Wednesday, June 22, 2016

Journal as Edition

Got the latest journal entry scanned and uploaded (click here to view the .pdf) which talks about work, my weight-loss project, birds, poetry writing and an attempt to grow some lychee seeds. I also have some shots of that spring we visited on Father's Day, and a very bare bones sketch of a quilt I want to make out of vintage fabric.

Making a cover for your journal can be as easy or as challenging as you want it to be. I make or remake a lot of my covers because it's fun, and it adds another personal touch to my journals. Often I buy discounted journals with battered or tattered covers specifically for the purpose of recovering them; I not only use them but I often give them as gifts to family and friends who journal.

Here's a purchased journal from 2011 that I embellished with some interesting ephemera and a scattering of flat-backed crystals:

My friend Kathy Uhrig from Strange Notions made this journal, which she recycled from an antique composition book. I love how she used lace as well as paper elements for the cover:

I found this quilted journal slip cover at the annual county quilt show:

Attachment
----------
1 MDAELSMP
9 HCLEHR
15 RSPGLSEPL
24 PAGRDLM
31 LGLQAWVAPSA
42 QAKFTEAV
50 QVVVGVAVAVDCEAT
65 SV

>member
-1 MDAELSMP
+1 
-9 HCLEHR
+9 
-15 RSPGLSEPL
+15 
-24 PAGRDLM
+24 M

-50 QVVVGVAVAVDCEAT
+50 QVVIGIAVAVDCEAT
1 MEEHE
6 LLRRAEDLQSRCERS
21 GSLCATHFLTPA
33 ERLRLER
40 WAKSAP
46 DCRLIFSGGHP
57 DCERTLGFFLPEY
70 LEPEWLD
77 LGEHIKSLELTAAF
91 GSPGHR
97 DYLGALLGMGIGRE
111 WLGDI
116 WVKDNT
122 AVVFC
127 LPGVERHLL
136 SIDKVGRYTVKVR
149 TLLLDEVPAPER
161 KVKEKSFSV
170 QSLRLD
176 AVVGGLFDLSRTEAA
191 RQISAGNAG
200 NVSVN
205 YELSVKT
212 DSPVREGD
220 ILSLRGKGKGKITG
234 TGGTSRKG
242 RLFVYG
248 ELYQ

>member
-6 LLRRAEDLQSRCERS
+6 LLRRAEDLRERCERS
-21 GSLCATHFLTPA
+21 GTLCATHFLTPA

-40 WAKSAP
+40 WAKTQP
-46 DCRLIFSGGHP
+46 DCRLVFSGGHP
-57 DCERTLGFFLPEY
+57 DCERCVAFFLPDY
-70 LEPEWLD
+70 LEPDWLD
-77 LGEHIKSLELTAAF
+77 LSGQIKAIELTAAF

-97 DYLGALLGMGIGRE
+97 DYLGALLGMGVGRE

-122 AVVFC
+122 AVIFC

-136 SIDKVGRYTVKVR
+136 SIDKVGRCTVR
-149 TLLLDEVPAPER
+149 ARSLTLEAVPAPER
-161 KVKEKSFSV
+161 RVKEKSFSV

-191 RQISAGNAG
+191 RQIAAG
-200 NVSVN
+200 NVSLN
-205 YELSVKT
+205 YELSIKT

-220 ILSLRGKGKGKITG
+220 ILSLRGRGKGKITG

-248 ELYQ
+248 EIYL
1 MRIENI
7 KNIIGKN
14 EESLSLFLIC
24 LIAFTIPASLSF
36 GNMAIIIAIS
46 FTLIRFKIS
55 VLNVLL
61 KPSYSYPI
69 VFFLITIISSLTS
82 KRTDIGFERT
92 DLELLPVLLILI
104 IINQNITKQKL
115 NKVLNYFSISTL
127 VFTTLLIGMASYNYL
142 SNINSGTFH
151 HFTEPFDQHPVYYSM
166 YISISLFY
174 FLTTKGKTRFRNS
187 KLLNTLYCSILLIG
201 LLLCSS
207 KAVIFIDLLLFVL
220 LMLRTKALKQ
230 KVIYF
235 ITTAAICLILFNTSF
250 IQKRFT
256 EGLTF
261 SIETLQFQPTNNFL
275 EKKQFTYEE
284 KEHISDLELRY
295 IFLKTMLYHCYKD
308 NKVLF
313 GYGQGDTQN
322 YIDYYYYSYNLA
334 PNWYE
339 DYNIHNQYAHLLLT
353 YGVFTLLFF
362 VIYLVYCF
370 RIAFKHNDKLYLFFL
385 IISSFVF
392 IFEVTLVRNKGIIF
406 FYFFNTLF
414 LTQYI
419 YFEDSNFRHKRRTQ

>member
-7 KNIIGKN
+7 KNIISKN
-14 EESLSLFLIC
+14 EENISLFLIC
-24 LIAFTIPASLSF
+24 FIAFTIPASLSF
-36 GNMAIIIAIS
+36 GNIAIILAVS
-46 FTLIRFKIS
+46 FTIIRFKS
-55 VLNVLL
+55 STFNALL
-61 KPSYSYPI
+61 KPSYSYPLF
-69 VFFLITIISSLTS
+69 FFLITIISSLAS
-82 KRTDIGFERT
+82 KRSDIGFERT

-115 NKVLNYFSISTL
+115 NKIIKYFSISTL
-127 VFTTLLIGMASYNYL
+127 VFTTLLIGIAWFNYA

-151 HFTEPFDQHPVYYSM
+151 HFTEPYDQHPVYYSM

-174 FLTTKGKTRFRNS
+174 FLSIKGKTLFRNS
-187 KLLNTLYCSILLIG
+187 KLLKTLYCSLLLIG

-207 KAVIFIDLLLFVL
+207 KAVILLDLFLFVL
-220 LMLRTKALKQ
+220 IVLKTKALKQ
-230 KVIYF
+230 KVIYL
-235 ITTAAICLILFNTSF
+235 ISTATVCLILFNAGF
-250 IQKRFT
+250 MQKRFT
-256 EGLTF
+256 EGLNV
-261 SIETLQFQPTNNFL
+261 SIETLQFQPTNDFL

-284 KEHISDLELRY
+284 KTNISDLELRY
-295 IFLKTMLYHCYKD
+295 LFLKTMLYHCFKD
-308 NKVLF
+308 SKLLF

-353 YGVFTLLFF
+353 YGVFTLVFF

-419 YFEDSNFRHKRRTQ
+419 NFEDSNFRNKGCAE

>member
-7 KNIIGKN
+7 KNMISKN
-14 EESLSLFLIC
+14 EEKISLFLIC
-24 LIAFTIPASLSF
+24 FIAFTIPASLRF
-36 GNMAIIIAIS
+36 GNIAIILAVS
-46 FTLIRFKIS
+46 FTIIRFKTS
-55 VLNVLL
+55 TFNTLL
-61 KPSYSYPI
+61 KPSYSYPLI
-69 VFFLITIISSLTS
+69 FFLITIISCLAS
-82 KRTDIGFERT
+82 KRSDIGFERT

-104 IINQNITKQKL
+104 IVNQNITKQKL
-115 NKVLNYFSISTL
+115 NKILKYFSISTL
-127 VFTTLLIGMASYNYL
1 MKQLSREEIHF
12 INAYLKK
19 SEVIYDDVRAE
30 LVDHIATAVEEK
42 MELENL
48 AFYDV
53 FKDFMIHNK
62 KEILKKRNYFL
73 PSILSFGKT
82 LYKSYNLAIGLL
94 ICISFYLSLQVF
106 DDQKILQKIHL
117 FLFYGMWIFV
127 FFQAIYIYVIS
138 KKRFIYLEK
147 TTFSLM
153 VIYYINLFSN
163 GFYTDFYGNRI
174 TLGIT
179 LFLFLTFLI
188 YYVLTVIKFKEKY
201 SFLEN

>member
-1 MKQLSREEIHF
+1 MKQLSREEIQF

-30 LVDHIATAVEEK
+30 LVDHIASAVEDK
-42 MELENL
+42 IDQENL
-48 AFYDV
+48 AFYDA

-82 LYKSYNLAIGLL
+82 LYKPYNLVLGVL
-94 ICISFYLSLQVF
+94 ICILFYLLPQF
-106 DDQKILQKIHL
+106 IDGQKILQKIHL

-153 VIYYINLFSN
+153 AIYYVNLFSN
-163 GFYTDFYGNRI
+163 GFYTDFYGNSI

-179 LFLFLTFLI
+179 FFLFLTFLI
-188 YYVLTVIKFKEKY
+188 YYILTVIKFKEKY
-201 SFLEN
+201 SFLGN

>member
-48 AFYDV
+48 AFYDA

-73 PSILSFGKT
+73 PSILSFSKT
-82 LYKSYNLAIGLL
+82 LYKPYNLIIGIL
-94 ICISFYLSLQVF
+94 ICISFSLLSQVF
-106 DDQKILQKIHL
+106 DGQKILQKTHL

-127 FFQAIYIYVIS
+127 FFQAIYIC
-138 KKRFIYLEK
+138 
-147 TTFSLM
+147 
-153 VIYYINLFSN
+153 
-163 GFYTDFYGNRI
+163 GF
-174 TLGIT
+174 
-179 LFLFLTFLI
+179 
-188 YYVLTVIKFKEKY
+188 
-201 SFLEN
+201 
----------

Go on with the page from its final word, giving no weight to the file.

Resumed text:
Earlier this year I showed you how I covered a composition book with a wallpaper remnant, which is about the easiest way to recover a journal. I've also made journals with unique covers, like this watercolor journal with a mini wool penny rug as a cover. If you sew, here's how I make quilted journal covers.

I also invest in covers made by others, especially when I want to give a journal as a gift. My favorite journal cover artist is Sonya Benson, who has a lovely variety in her Etsy shop SonyaBensonQuilts. Here's one of her beautifully crafted quilted journal covers:

The listing for this cover is here, so you can see the inside and how well-made it is. When I want to give a writer friend a special journal I usually buy one of Sonya's covers, as they're always perfectly sewn and quilted, and fit precisely. I also like the fabrics and colors she works with to make her covers.

1 comment:

  1. I love your idea of upcycling a tattered journal. Definitely win-win there.


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